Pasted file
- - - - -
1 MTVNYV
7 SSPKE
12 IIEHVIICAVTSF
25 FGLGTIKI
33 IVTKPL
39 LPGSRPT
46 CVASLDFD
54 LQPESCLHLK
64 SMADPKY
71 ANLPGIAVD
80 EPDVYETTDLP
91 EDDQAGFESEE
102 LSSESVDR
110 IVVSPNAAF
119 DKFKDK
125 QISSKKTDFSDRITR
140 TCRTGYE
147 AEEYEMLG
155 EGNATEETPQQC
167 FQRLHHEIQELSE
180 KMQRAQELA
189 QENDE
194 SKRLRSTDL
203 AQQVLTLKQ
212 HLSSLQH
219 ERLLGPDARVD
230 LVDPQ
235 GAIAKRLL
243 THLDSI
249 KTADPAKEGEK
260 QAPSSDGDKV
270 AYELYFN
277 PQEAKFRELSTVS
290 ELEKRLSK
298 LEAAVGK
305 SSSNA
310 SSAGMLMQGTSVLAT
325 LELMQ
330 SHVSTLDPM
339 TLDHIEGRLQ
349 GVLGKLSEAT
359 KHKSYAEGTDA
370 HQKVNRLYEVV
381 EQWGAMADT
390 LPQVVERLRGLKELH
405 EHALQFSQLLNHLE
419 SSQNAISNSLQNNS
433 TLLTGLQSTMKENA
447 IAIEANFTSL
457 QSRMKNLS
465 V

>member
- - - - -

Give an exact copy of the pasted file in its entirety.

1 MTVNYV
7 SSPKE
12 IIEHVIICAVTSF
25 FGLGTIKI
33 IVTKPL
39 LPGSRPT
46 CVASLDFD
54 LQPESCLHLK
64 SMADPKY
71 ANLPGIAVD
80 EPDVYETTDLP
91 EDDQAGFESEE
102 LSSESVDR
110 IVVSPNAAF
119 DKFKDK
125 QISSKKTDFSDRITR
140 TCRTGYE
147 AEEYEMLG
155 EGNATEETPQQC
167 FQRLHHEIQELSE
180 KMQRAQELA
189 QENDE
194 SKRLRSTDL
203 AQQVLTLKQ
212 HLSSLQH
219 ERLLGPDARVD
230 LVDPQ
235 GAIAKRLL
243 THLDSI
249 KTADPAKEGEK
260 QAPSSDGDKV
270 AYELYFN
277 PQEAKFRELSTVS
290 ELEKRLSK
298 LEAAVGK
305 SSSNA
310 SSAGMLMQGTSVLAT
325 LELMQ
330 SHVSTLDPM
339 TLDHIEGRLQ
349 GVLGKLSEAT
359 KHKSYAEGTDA
370 HQKVNRLYEVV
381 EQWGAMADT
390 LPQVVERLRGLKELH
405 EHALQFSQLLNHLE
419 SSQNAISNSLQNNS
433 TLLTGLQSTMKENA
447 IAIEANFTSL
457 QSRMKNLS
465 V

>member